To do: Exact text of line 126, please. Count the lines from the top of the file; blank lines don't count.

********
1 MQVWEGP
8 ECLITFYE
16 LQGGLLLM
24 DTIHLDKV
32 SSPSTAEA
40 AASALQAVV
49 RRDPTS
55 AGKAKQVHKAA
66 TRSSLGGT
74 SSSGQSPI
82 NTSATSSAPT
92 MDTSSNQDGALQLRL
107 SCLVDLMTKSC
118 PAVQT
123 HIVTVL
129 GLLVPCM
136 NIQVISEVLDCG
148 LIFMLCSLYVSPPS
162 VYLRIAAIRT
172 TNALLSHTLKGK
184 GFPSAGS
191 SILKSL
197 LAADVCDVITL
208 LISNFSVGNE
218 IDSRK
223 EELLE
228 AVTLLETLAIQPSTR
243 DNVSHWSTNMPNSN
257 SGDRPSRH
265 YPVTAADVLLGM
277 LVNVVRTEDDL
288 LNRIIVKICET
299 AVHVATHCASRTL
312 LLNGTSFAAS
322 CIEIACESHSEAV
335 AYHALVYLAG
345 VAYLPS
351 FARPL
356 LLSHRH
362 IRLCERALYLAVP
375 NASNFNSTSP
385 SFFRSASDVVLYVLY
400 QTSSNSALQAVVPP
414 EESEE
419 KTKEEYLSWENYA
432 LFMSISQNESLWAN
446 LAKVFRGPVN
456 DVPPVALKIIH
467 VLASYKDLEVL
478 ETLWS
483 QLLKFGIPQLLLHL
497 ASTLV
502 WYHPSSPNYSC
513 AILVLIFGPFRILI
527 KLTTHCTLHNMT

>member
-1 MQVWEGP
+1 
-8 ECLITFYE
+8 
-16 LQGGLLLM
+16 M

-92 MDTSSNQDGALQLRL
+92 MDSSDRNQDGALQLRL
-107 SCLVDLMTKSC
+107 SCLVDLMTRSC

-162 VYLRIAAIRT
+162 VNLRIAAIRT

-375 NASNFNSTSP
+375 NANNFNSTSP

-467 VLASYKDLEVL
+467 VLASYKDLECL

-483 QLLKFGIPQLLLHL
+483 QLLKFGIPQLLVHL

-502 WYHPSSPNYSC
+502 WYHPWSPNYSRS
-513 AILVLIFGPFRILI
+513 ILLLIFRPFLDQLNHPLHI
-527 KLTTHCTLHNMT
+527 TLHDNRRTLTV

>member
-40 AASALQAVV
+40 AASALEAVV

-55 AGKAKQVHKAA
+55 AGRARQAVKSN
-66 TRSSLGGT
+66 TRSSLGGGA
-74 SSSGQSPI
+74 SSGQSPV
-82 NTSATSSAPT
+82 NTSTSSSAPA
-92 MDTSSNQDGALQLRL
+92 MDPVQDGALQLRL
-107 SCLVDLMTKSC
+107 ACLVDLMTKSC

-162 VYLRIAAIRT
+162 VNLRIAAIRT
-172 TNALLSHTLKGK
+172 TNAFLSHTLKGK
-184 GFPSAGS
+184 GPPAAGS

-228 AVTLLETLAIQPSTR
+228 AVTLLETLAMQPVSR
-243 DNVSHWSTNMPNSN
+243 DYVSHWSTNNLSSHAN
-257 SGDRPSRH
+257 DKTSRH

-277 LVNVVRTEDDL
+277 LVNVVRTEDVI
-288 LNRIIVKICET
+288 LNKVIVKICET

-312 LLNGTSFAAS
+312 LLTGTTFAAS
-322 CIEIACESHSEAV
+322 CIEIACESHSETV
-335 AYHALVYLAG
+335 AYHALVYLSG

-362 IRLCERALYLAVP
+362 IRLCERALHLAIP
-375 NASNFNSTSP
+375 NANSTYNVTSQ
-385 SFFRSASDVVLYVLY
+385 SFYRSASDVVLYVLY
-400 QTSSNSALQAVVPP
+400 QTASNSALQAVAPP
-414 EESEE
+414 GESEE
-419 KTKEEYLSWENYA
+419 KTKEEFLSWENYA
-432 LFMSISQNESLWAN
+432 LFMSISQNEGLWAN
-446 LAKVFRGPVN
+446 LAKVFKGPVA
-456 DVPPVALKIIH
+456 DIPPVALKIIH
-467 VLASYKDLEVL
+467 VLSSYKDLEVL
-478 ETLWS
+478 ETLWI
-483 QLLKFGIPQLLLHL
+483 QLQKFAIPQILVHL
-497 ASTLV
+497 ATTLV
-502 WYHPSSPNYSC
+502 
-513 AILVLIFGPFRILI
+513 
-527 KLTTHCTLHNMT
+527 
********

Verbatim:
-414 EESEE